Communication in an Indigenous Context
1. Course Description
This course studies the nature and function of communication by, for, and about Indigenous peoples in both historical and contemporary settings. Students will take an expansive view of both text and textual analysis as they explore material culture (rock art, birchbark scrolls, wampum belts), historical documents and narratives (oral histories), policies and legal documents (treaties, statutes), and popular media representations. Indigenous theory will be the guiding framework for the course, but students will also be exposed to a range of other theoretical perspectives.
Lecture: 2 hours, Lab: 1 hour
2. Course Objectives & Learning Outcomes
- To understand the ways in which communication has impacted Indigenous people on Turtle Island
- To analyze the ways in which Indigenous knowledge and worldview(s) differ from mainstream perceptions and knowledge systems
- To identify appropriate ways of engaging in conversations about Indigenous peoples and issues
- To situate contemporary communications by, for, and about Indigenous people within a larger historical context
3. Topics Covered
- Anishinaabe Prophecy
- Residential Schools & Child Welfare System
- Settler Colonial Studies
- Indigenous Theatre
- Indigenous Literature
- Indigenous Visual Art (Traditional and Contemporary)
- Indigenous Theory
- Indigenous Media
- Indigenous Law & Policy
- Indigenous Activism
4. Teaching Method
Students are expected to attend class each week and will be graded on participation.
In addition to in-class participation, students will be evaluated on weekly journal entries, presentations and a final essay assignment.
5. Course Materials
● Elliott, A. (2019). A Mind Spread Out on the Ground. Doubleday Canada, a division of Penguin
Random House Canada Limited, 2019.
● Manuel, A., & Derrickson, R. (2017). The Reconciliation Manifesto: Recovering the Land,
Rebuilding the Economy. James Lorimer & Co.
● Maracle, L. (2012). Ravensong: A novel. Canadian Scholars’ Press Inc.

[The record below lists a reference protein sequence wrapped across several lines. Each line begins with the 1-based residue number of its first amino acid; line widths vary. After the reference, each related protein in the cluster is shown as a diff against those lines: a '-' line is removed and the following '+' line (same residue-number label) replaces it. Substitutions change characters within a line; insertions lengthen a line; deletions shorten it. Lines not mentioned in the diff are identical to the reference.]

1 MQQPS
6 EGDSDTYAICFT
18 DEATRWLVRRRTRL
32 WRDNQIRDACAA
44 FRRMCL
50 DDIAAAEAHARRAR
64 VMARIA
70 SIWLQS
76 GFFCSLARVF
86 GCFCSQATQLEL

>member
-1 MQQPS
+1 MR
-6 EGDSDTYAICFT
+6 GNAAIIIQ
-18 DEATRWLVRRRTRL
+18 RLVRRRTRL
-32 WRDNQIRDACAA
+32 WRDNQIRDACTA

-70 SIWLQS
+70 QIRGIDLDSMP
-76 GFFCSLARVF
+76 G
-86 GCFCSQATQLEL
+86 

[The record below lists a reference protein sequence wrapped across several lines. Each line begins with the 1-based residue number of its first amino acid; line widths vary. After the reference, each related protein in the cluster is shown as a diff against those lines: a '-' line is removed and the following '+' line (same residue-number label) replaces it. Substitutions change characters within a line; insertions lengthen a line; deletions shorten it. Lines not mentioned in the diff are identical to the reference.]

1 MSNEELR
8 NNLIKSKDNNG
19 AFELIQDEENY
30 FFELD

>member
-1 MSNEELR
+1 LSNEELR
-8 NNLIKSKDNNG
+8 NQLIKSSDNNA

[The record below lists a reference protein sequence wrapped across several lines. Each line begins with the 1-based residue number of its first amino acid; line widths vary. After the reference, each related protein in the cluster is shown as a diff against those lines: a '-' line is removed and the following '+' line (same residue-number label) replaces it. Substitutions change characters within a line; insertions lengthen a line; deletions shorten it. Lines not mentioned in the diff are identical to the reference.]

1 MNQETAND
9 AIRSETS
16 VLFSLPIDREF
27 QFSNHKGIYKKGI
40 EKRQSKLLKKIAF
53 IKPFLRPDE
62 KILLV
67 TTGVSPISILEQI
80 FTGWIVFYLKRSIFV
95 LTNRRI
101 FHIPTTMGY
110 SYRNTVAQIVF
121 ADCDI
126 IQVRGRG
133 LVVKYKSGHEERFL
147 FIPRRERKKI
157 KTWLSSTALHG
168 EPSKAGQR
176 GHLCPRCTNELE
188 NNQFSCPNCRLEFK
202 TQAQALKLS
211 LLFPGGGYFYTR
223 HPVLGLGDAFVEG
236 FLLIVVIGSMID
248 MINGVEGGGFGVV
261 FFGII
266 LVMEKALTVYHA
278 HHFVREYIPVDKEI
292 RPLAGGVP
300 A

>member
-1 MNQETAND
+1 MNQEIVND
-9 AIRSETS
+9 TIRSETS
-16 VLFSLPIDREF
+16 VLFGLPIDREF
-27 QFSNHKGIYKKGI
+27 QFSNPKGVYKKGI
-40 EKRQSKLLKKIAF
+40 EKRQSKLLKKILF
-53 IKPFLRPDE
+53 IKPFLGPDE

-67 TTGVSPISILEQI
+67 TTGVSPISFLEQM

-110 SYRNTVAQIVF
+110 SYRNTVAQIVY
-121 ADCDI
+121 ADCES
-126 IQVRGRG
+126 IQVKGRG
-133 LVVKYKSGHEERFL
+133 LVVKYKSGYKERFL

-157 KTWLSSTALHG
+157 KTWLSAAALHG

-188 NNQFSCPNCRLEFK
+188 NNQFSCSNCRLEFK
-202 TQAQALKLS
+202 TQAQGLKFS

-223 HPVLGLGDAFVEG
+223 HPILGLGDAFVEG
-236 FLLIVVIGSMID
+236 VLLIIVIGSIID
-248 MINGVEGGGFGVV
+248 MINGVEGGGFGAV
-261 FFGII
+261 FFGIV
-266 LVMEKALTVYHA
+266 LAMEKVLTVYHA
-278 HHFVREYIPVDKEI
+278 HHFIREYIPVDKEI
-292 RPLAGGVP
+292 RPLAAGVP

● Merasty, J. A., with Carpenter, D. (2017). The Education of Augie Merasty: A Residential School
Memoir. University of Regina Press.
● Supplemental text required for presentations: Vowel, C. (2016). Indigenous Writes: A Guide to
First Nations, Métis & Inuit Issues in Canada. HighWater Press. (Available online through the
6.1 University Policies
Students are required to adhere to all applicable university policies found in their Online course shell in D2L and the Course Outline Policies.
6.2 Print and Digital Copying Guidelines:
Toronto Metropolitan University complies with Canada’s Copyright Act which protects both creators/owners and users of copyrighted materials. Students should familiarize themselves with TMU Copyright policies and procedures, and contact the Copyright and Scholarly Engagement Librarian at email@example.com for questions, concerns and clarification of the copyright rules.
Turnitin.com is a plagiarism prevention and detection service to which Toronto Metropolitan University subscribes. It is a tool that helps instructors determine the similarity between student work and the work of other students who have submitted papers to the site (at any university), Internet sources, and a wide range of books, journals, and other publications. While it does not contain all possible sources, it gives instructors some assurance that students’ work is their own. No decisions are made by the service; it generates an “originality report,” which instructors must evaluate to judge whether something is plagiarized.
Students agree by taking this course that their written work will be subject to submission for textual similarity review to Turnitin.com. All submitted papers will be included as source documents in the Turnitin.com reference database solely for the purpose of comparing the similarity of such papers. Use of the Turnitin.com service is subject to the terms-of-use agreement posted on the Turnitin.com website. Students who do not want their work submitted to this plagiarism detection service must, by the end of the second week of class, consult with their instructor to make alternative arrangements. Even when an instructor has not indicated that a plagiarism detection service will be used, or when a student has opted out of the plagiarism detection service, if the instructor has reason to suspect that an individual piece of work has been plagiarized, the instructor is permitted to submit that work in a non-identifying way to any plagiarism detection service.
6.4 Email Communication
Toronto Metropolitan University requires that any official or formal email communication from students be sent from their official Toronto Metropolitan University electronic accounts.
6.5 Video and Audio Recording
No video or audio recording is permitted in class without the express permission of the instructor.
7. Learning Management System
Toronto Metropolitan University supports Brightspace by D2L as its official Learning Management System. University Policies governing Brightspace have been documented at the Courses @ Toronto Metropolitan University Privacy and Security website.